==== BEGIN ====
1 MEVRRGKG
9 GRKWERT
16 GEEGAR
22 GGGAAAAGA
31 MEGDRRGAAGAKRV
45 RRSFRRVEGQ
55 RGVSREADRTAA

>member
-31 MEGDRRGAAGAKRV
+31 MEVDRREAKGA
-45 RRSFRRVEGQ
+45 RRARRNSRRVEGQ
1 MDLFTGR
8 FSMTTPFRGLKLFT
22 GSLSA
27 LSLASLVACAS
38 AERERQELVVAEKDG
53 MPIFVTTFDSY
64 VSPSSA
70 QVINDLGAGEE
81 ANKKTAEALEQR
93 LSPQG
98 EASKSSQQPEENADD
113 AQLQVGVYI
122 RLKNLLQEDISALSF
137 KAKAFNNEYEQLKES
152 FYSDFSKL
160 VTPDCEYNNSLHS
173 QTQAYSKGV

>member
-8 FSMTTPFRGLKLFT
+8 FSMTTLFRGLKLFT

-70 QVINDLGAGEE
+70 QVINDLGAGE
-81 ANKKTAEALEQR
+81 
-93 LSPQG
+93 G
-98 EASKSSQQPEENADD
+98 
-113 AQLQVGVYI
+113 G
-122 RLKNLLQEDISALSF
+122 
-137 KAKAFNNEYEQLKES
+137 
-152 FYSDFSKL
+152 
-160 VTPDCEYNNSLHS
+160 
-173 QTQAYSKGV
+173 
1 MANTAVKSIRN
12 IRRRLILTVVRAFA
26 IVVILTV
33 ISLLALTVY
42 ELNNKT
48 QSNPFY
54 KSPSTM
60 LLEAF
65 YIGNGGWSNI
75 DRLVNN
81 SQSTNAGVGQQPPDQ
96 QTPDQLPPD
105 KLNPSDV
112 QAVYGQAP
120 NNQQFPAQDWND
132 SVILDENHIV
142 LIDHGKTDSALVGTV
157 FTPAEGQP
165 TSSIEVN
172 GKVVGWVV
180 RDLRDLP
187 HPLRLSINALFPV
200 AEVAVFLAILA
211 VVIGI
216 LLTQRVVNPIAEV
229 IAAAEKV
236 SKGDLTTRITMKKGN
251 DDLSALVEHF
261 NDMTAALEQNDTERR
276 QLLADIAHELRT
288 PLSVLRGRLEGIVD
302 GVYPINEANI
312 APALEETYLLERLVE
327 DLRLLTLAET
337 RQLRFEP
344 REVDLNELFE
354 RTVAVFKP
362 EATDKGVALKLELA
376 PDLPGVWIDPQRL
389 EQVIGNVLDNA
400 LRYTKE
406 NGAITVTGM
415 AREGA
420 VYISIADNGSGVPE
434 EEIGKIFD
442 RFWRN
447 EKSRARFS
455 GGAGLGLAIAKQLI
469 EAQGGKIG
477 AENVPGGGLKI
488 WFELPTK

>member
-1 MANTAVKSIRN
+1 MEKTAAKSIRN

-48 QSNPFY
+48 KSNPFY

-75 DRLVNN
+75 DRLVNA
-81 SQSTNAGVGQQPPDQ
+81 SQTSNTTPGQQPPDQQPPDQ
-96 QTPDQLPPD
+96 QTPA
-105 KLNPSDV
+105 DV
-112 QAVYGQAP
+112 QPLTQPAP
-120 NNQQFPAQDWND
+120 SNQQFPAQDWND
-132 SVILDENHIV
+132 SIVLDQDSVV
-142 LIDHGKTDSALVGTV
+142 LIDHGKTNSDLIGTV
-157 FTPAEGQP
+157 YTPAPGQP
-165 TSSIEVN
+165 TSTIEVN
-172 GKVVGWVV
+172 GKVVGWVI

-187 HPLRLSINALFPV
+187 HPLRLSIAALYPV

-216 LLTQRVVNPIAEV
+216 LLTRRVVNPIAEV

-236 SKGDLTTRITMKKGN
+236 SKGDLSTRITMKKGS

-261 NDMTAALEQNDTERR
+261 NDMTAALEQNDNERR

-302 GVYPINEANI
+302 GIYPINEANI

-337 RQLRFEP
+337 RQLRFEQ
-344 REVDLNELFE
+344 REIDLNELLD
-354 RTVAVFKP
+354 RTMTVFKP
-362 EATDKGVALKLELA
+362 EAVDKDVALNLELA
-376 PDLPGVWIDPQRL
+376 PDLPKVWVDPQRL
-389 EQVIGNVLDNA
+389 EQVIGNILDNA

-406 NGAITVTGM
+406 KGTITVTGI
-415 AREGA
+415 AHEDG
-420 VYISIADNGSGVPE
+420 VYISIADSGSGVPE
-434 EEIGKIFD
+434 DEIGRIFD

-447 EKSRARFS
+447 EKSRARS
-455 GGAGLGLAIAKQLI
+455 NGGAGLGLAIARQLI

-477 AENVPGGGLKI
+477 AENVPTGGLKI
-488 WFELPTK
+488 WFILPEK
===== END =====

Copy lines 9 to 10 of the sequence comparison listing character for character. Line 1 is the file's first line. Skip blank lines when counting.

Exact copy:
-31 MEGDRRGAAGAKRV
+31 MEVDRREAKGA